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Lauren Greenfield is a critically acclaimed director and photographer whose past works include the film "THIN" about eating disorders, the documentary "The Queen of Versailles" about the economic collapse in 2008 and the book "Girl Culture" on body image. She directed the "Like a Girl" video, which involved interviews with more than 100 people.
"The fact that 'Like a Girl' is playing at the Super Bowl is so exciting and important because it puts the message broadly into the mainstream, in front of men as well as women," said Greenfield, who happens to also be a friend of my husband's and mine.
"As we gather to celebrate one of the most important days in sports, 'Like a Girl' reminds a giant audience that we need to empower our daughters, sisters, and mothers to be their best, and that means playing ball and living life 'like a girl,' " said Greenfield, who received a Directors Guild of America award nomination for the commercial. She says she's the first solo female director to get a nod in the commercial category.
"I am very proud that I also broke through a barrier by directing 'Like a Girl,' " she added.
After a year in which the NFL has faced questions about how it handles domestic violence against women and campus sexual assaults have garnered national headlines, the #LikeAGirl ad could have an impact beyond the phrase itself, some women say.
"It is hugely significant that the #LikeAGirl commercial is being shown during the Super Bowl. The ad turns a negative stereotype of girls on its head during one of the largest sporting events watched by men (and women) all over the country," said Jennifer Siebel Newsom, filmmaker and founder and chief executive officer of the nonprofit The Representation Project.
The Representation Project is paying close attention to what ads are shown during the Super Bowl. It is collaborating with The 3% Conference to host the second annual Super Bowl Tweetup to monitor the portrayal of women in ads during the game.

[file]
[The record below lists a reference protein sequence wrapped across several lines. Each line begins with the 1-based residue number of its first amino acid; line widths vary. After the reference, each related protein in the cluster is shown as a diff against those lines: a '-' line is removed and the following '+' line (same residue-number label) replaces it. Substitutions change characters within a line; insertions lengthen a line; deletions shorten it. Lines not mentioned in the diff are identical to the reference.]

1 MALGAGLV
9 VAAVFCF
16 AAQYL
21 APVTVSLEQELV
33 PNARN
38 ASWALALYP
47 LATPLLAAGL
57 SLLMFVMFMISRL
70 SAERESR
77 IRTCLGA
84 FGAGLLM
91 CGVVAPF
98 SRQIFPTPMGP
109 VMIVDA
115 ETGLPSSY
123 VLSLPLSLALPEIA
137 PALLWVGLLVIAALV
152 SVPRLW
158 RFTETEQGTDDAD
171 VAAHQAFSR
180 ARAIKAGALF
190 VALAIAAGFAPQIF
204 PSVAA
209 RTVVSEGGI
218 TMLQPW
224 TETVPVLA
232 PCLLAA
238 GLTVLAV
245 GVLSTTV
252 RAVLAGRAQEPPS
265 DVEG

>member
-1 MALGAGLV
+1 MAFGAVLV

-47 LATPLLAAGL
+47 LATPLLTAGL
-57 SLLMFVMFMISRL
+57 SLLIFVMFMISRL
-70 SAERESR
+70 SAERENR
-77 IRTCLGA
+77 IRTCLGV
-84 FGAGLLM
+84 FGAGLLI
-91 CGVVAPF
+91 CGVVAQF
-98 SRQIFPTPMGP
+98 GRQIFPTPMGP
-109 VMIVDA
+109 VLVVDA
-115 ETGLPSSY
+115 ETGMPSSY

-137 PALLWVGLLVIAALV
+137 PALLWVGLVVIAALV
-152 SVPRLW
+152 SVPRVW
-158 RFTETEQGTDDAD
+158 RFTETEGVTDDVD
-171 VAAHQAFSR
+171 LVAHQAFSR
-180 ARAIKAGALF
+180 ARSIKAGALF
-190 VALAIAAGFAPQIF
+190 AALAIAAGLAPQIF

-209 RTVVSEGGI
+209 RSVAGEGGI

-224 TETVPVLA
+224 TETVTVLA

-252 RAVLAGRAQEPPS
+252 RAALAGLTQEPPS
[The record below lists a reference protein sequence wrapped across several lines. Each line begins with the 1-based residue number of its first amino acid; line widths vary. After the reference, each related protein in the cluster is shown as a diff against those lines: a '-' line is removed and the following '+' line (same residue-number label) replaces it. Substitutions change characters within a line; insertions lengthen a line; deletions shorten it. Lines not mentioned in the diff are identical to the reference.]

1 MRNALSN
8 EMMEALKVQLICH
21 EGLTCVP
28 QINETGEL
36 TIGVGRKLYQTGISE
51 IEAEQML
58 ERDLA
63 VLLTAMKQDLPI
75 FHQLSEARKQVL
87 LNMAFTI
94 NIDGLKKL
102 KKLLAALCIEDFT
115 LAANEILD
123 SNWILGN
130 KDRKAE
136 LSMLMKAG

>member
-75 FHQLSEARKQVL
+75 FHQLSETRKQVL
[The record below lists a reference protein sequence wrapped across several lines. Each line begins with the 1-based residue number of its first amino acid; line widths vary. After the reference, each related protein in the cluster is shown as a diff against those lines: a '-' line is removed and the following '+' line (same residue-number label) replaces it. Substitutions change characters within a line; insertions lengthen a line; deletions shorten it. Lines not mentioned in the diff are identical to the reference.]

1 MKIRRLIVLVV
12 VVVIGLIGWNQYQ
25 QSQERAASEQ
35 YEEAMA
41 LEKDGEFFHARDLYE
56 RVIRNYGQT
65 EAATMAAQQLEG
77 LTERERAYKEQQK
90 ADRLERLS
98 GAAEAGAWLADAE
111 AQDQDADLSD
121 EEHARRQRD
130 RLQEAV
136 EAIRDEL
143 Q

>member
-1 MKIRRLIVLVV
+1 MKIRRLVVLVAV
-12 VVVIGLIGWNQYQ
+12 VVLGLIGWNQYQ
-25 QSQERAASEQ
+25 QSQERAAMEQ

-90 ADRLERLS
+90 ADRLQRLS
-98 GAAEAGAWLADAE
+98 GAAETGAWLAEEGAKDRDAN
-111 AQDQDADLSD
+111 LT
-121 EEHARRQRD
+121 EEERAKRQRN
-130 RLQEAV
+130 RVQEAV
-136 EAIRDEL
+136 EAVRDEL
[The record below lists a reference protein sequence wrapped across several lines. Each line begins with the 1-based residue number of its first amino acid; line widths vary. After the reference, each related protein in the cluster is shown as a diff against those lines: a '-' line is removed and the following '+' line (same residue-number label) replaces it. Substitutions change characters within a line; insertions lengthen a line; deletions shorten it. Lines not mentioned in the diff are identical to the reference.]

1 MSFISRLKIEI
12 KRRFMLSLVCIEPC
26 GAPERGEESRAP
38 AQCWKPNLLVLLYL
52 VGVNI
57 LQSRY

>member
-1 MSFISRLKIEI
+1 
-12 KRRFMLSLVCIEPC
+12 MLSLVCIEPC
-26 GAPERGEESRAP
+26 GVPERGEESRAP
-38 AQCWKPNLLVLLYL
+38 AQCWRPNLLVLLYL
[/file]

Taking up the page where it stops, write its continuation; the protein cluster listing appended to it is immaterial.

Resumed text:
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Siebel Newsom said stereotypes don't just hurt women. They hurt boys, girls and men, too, she said.
"Especially after such a destructive year for the NFL (and the women affected by it), I hope we get to a place where we are not relying on gender stereotypes to divide us and instead can work together for a healthier culture for all," she added.
Her newest film, "The Mask You Live In," about the impact our narrow definition of masculinity is having on boys, men and society, just premiered at the Sundance Film Festival.
In addition to unveiling a 60-second clip of the video during the Super Bowl, Always is sending Karlie Harman, a 15-year-old quarterback and the only girl on her football team in Northern Virginia, to the Super Bowl as a #LikeAGirl ambassador.
The brand is encouraging people to share the video and what they proudly do #LikeAGirl on social media during the game.
"We can change the meaning of words. That's what we are taking a stand on, and our message, which we hope will inspire girls, women, boys, is that we can make the everyday 'like a girl' to mean amazing things," Always' Francisco said.
"I think our girls deserve that."
What do you think about the #LikeAGirl ad being shown during the Super Bowl? Share your thoughts with Kelly Wallace on Twitter or CNN Living on Facebook.